Young immigrants eligible for DACA (Deferred Action for Childhood Arrivals) annually contribute $2 billion in state and local taxes, according to new analysis from the Institute on Taxation and Economic Policy. The ITEP report finds that this number would drop by nearly half without DACA protection at a time when the Trump Administration has sent mixed signals on whether it intends to honor the DACA executive order in the long term.
The 1.3 million DACA-eligible population pays an average effective tax rate of 8.9 percent, which is on par with the state and local tax rate paid by the middle 20 percent of Americans. ITEP’s report analyzed taxes paid by working immigrants eligible for and receiving DACA (852,000 people), as well as taxes paid by those who are eligible but not receiving DACA (453,000 people).
DACA recipients’ state and local tax contributions increase substantially in part because they can legally work and are required to file income taxes using the Social Security number granted through their DACA enrollment. Employment rates in fact go up for young immigrants receiving DACA protection (from 51 percent to 87 percent), and they experience increased wages. ITEP estimates that young immigrants’ state and local tax contributions would drop from $2 billion to $1.2 billion without DACA protection, while their collective tax contributions would increase by $504 million if they were granted full citizenship.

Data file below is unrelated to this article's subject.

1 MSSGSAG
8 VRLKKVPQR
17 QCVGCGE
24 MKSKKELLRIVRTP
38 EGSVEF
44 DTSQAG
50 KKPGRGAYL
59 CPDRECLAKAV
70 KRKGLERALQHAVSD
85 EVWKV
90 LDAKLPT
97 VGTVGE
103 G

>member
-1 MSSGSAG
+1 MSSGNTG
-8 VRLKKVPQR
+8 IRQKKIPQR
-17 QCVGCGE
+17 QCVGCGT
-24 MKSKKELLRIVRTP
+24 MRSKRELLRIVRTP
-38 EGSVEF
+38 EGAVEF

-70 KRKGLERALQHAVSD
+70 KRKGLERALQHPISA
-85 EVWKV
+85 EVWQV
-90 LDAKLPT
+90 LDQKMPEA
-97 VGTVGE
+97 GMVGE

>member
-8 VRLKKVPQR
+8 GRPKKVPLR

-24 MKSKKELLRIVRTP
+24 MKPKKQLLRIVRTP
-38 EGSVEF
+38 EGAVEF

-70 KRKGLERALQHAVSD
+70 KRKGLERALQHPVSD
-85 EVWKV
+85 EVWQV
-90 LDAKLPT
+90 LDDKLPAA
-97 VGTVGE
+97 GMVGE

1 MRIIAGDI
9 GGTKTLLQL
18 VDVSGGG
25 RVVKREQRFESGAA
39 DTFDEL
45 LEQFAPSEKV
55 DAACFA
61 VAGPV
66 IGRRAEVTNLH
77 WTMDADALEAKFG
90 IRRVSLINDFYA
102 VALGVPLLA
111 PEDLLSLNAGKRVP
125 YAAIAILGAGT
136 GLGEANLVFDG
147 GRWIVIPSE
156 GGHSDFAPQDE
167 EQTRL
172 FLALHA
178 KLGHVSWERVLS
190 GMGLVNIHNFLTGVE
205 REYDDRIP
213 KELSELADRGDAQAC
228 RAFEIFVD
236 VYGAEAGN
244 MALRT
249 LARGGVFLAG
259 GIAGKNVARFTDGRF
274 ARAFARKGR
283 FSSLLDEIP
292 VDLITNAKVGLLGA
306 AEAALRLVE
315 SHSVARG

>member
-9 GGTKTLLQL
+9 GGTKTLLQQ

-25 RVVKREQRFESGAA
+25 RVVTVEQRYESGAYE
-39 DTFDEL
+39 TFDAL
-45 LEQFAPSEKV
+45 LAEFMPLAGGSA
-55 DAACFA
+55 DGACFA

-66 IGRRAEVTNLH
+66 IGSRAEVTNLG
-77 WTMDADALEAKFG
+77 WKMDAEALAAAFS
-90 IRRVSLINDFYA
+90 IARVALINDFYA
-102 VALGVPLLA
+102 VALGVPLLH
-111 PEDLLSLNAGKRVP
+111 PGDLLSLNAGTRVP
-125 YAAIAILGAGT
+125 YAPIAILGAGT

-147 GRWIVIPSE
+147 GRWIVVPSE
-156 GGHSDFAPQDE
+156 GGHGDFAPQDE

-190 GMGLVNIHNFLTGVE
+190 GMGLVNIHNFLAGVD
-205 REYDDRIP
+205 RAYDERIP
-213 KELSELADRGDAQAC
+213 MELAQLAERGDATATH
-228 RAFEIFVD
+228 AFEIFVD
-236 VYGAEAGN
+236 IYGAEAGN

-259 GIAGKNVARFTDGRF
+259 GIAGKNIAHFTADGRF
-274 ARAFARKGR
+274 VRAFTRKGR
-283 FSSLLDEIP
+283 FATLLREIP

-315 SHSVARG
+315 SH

In North Carolina – where more than 65,000 young people are eligible for DACA – young immigrants’ tax contributions could be as high as $75 million if all those eligible received DACA status. State and local governments would lose $35 million if DACA protections are not continued, compounding further the loss of dollars for critical investments in public schools, community infrastructure, and the health and well-being of families.
The report concludes: “If the Trump administration fails to protect this population from deportation, the nation risks forcing them back into the shadows and losing the economic and societal contributions these engaged young people are making in their communities.”